I was lying awake at 4:30 a.m. the other morning, pondering my family tree, as one does, picturing exponentially expanding boxes stacked on boxes, each one representing another ancestor, and each layer another generation. Each box contains a person’s name, a location, and birth and sometimes death years. I don’t have all the information memorized, but I see it in my sleepy imagination, and the names, especially, stand out.
My given name is “William Frederick.” I’m named after my father, so my suffix is “II.” Now, his father was named, so we thought, “Frederick William.” My grandfather signed his name “Fred W. Dews” throughout his life (but I discovered from his original 1899 Cook County, Illinois birth certificate that he was named “William Frederick. So I should be a Third). His father was named “Robert H.,” middle name unknown. Frederick, William, Robert. I know the names of dozens of other ancestors. So, as I lay awake in the wee hours, I started wondering: how common in my male ancestry are my two given names? Which name, if not one of these, is most prevalent? Are any patterns evident?
To find out, I’ve simply listed all the given names (first and middle) that I know in each of the past five generations starting with my father. I’ve shown my work below. The numeral represents the generation. The years represent the range of birth years for ancestors in that generation. I’ve used a question mark in an ancestor’s spot if I don’t actually know his name. From the second generation (my grandfathers’) onward, my father’s ancestors appear on the left, and my mother’s on the right.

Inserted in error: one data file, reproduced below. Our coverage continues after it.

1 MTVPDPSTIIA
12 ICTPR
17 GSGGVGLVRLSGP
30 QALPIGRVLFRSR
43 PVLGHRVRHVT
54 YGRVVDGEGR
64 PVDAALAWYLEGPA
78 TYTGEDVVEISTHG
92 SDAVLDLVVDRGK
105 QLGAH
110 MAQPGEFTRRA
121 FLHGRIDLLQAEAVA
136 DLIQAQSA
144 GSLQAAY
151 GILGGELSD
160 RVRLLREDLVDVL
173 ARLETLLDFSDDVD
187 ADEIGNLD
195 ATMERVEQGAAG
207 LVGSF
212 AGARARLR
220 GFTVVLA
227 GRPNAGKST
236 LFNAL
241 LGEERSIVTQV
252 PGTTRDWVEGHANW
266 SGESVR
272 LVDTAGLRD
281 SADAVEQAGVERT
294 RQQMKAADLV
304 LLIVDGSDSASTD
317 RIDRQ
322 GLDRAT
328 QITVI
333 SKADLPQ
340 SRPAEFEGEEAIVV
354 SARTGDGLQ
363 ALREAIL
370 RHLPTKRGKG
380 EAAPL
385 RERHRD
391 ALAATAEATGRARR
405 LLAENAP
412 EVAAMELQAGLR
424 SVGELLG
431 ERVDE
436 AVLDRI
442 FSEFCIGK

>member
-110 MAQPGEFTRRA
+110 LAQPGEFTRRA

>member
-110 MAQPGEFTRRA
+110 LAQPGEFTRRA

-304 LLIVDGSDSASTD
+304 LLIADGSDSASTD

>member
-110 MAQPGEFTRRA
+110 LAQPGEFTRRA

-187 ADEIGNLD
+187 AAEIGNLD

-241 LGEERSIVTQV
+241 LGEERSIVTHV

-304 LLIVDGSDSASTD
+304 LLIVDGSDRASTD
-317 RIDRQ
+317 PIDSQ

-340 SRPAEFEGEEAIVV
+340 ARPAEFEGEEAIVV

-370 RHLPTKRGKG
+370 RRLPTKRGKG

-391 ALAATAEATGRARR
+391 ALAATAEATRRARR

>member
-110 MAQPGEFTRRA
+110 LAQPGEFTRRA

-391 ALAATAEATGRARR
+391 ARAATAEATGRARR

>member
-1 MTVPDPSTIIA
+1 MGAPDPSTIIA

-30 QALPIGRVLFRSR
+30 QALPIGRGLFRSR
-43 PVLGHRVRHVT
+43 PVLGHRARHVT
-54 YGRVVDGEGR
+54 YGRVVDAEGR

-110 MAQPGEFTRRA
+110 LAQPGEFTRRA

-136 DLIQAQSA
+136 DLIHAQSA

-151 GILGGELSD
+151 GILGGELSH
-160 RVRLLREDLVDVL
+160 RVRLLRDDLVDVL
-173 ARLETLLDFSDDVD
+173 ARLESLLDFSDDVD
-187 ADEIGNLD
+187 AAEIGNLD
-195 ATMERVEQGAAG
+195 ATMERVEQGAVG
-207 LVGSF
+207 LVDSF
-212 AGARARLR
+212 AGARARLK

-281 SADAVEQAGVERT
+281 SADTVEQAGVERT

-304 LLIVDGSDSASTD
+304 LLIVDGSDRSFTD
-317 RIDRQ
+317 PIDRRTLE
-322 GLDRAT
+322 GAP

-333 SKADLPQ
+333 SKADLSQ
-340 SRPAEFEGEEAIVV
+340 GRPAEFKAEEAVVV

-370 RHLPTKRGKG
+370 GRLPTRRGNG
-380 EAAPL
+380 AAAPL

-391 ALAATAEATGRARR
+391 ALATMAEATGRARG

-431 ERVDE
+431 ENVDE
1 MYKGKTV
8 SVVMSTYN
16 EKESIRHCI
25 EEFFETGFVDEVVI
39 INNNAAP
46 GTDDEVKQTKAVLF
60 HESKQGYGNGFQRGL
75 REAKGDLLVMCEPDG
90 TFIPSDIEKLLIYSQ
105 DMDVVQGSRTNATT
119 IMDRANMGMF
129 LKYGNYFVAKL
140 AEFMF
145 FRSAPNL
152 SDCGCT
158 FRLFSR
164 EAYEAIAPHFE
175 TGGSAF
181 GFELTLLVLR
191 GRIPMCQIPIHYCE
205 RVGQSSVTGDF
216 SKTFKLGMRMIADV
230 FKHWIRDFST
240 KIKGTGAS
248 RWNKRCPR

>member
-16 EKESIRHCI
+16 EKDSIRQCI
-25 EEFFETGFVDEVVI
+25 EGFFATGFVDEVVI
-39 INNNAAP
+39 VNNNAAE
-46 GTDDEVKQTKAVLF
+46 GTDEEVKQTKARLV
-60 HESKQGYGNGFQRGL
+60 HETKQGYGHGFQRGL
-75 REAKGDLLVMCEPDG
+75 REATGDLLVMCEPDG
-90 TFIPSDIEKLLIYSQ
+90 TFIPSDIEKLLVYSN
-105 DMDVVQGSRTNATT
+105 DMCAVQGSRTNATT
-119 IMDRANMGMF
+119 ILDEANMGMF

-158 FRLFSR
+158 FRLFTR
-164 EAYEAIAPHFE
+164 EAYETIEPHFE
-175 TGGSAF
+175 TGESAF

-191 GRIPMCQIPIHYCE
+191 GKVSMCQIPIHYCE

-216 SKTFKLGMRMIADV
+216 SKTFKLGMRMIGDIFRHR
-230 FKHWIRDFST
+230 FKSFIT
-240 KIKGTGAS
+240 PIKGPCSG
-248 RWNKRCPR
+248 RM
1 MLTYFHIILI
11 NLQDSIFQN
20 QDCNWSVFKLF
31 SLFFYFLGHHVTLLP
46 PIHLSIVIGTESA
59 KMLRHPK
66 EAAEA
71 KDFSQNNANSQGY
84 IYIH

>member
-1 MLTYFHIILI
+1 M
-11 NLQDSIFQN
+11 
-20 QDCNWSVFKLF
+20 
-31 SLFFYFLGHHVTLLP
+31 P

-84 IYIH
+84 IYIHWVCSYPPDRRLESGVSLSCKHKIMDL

And the results? Across the 24 men in the chart above, the following names are the most popular:
- Frederick (or Fred) = 7
- William = 6
- John = 4
- Allmon, Franklin, James, and Jacob = 2 each.
So, my given names are the most common of all in the last 200 years of my male ancestry. Plus, all of the “William” names are on my father’s side, as well as five of the seven “Fredericks.”
I only went back five generations, since the sixth generation on my father’s side is mostly unknown. But if I were to keep going back on my mother’s line, which is known extensively, then names like “John” start to predominate.
Here’s another vaguely interesting finding: the width in years of the generational bands increase: 10 in the second generation, to 13, 22, then 29. I expect that is normal, but is there a point at which the generational bands are extremely wide? I’ll explore this phenomenon at another time.
– Fred Dews, 2/13/15